Maybe You Have a Friend or Co-Worker That You Think Is Lonely
You'd think with the multiple levels and layers of social media that exist today and our ability as humans to interact with it, we wouldn't consider ourselves lonely. Well, that is not the case.
The health insurance company Cigna has discovered that more than three in five Americans are lonely. They surveyed over 10,000 adult workers this past summer in July and August 2019 and found there was a nearly 13 percent rise in loneliness since 2018 when the survey was first conducted.
Cigna used the psychology standard called the "UCLA Loneliness Scale" which gives a number value to answers to questions like "How often do you feel alone?"
Cigna found 63 percent of men and 58 percent of women considered themselves lonely, and younger people were more commonly lonely than their older counterparts.
What's more, there's proof that Facebook "friends" don't always translate into real friends: 73 percent of active social media users were considered lonely, compared with 52 percent of casual users.
And because teen bullying, depression and suicide is at an all-time high, as a mom of teens I am really glad that they also shared the warning signs of so-called chronic loneliness:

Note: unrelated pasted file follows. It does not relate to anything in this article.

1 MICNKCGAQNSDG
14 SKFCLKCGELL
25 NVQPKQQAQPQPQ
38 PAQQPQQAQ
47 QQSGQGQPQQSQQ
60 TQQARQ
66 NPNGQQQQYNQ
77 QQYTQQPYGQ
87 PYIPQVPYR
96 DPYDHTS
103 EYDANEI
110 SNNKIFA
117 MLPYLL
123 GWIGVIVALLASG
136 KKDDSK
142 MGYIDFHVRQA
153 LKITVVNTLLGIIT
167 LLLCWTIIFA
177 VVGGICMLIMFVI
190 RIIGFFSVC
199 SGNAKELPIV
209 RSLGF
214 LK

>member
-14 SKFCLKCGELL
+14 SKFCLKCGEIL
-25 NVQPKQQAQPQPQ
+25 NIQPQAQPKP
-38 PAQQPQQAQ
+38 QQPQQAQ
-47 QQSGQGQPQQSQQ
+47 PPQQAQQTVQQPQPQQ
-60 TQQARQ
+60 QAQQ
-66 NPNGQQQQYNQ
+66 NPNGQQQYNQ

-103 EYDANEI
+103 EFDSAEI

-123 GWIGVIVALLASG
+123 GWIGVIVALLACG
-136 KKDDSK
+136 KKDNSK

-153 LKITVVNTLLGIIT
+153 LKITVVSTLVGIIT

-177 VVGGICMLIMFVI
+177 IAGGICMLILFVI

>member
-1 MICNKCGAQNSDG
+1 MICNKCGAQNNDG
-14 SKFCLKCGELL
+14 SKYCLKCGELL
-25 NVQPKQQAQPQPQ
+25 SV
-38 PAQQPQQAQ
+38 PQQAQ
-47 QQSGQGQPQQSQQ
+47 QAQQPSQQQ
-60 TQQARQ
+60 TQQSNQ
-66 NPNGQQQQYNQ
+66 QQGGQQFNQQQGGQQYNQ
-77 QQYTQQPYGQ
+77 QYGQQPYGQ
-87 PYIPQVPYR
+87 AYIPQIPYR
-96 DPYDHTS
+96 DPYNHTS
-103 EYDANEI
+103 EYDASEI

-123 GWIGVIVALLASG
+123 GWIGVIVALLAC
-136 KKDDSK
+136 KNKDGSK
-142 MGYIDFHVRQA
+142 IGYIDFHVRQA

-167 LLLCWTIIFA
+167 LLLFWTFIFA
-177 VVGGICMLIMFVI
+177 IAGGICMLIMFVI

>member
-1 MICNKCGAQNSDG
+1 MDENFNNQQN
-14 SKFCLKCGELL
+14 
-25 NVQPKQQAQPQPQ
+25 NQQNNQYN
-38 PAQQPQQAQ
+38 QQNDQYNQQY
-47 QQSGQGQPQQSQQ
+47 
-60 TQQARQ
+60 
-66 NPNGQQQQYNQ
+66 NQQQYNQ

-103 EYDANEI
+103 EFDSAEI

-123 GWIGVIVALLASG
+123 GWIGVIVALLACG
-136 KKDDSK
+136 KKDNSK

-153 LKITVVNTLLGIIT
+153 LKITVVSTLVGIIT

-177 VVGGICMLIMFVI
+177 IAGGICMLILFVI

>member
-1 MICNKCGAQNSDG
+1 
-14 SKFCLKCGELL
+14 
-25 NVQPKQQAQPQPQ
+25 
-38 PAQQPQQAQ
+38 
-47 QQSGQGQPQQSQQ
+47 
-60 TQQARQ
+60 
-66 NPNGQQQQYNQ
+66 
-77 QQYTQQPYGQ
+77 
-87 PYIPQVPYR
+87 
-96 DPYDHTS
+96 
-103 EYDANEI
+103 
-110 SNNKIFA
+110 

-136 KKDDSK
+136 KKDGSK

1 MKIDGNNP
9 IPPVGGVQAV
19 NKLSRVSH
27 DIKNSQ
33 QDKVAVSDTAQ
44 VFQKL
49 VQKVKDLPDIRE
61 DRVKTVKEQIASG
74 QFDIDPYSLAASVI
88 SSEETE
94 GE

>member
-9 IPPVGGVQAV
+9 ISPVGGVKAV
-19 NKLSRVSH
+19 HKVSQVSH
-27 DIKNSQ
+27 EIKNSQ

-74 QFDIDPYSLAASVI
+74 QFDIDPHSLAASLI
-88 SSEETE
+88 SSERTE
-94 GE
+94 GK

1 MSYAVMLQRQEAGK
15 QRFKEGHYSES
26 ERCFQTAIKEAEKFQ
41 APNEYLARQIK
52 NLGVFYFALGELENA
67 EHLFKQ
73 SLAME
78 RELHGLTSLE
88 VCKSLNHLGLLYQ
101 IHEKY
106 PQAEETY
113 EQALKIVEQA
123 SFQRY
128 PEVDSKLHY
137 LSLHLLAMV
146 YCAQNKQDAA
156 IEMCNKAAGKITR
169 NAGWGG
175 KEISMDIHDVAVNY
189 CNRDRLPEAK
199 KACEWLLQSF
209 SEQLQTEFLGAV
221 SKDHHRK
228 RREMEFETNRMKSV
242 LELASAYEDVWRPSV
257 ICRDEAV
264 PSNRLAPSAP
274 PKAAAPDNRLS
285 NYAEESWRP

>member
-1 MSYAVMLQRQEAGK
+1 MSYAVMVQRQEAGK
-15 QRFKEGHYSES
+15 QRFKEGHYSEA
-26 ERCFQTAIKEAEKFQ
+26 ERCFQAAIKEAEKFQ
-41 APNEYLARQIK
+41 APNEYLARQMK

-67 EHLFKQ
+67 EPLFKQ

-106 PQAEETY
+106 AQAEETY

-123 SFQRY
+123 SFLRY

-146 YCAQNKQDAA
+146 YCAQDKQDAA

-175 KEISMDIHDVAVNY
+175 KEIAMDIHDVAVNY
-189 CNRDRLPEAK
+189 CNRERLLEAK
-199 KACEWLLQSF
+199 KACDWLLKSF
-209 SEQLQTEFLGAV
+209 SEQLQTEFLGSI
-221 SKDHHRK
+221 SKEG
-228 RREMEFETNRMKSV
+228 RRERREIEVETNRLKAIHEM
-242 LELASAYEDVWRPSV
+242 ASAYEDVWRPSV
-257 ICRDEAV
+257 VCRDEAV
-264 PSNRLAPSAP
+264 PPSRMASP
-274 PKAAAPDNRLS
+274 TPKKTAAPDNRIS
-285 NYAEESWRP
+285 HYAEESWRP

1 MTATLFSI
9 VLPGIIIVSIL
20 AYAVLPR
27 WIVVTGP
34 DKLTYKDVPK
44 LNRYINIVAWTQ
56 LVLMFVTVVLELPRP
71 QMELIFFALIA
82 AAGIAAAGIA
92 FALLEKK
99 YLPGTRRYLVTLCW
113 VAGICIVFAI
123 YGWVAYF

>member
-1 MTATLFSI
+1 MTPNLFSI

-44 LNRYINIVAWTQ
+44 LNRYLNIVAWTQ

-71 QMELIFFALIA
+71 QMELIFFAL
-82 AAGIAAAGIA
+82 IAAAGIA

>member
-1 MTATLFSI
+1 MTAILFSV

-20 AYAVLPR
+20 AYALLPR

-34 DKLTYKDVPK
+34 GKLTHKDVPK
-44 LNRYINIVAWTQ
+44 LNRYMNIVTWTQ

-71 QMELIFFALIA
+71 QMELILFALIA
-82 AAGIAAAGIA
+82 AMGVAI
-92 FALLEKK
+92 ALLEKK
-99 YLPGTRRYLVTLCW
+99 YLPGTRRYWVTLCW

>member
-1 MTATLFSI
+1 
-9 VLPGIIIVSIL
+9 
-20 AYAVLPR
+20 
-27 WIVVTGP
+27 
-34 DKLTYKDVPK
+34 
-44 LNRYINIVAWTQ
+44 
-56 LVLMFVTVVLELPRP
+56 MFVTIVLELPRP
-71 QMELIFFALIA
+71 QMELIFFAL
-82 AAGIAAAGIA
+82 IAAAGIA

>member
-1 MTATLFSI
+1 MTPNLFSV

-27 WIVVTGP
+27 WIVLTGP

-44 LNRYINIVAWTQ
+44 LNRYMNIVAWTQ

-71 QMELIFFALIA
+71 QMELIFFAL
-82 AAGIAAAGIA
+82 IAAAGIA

– Inability to connect with others on a deeper, more intimate level.
– Many acquaintances but no "best" or "close" friend.
– Feelings that no one "gets" you.
– Overwhelming feelings of isolation even if you're at a party surrounded by dozens of people.
– Negative feelings of self-doubt and self-worth.
– Feeling exhausted when trying to engage in social activities.
Cigna also warned about loneliness at work and those lonely workers "say they are less engaged, less productive, and report lower retention rates.'' And what's worse for companies, lonely workers think about quitting their jobs at a rate twice that of non-lonely workers.
So if you have a co-worker who you think might be dealing with loneliness and/or depression, reach out to them. It could make a world of difference.